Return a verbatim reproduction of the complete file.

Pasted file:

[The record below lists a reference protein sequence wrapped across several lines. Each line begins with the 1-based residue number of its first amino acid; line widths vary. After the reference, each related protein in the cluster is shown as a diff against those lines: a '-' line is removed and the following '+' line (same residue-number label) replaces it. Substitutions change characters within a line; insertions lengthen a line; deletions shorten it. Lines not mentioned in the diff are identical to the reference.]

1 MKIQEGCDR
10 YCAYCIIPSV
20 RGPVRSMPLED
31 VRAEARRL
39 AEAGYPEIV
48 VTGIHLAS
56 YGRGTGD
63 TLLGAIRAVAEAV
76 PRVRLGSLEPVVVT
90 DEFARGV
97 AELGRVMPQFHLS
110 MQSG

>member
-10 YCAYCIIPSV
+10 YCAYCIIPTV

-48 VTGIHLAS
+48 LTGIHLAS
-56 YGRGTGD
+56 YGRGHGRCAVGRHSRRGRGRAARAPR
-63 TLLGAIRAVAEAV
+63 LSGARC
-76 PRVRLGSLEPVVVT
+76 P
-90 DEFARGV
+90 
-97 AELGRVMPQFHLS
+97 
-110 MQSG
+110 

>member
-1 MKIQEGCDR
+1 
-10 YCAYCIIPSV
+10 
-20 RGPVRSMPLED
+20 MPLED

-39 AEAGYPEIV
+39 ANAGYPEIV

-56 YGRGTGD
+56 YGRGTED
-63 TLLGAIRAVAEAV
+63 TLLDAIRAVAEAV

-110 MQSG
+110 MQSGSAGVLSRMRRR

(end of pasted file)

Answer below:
[The record below lists a reference protein sequence wrapped across several lines. Each line begins with the 1-based residue number of its first amino acid; line widths vary. After the reference, each related protein in the cluster is shown as a diff against those lines: a '-' line is removed and the following '+' line (same residue-number label) replaces it. Substitutions change characters within a line; insertions lengthen a line; deletions shorten it. Lines not mentioned in the diff are identical to the reference.]

1 MKIQEGCDR
10 YCAYCIIPSV
20 RGPVRSMPLED
31 VRAEARRL
39 AEAGYPEIV
48 VTGIHLAS
56 YGRGTGD
63 TLLGAIRAVAEAV
76 PRVRLGSLEPVVVT
90 DEFARGV
97 AELGRVMPQFHLS
110 MQSG

>member
-10 YCAYCIIPSV
+10 YCAYCIIPTV

-48 VTGIHLAS
+48 LTGIHLAS
-56 YGRGTGD
+56 YGRGHGRCAVGRHSRRGRGRAARAPR
-63 TLLGAIRAVAEAV
+63 LSGARC
-76 PRVRLGSLEPVVVT
+76 P
-90 DEFARGV
+90 
-97 AELGRVMPQFHLS
+97 
-110 MQSG
+110 

>member
-1 MKIQEGCDR
+1 
-10 YCAYCIIPSV
+10 
-20 RGPVRSMPLED
+20 MPLED

-39 AEAGYPEIV
+39 ANAGYPEIV

-56 YGRGTGD
+56 YGRGTED
-63 TLLGAIRAVAEAV
+63 TLLDAIRAVAEAV

-110 MQSG
+110 MQSGSAGVLSRMRRR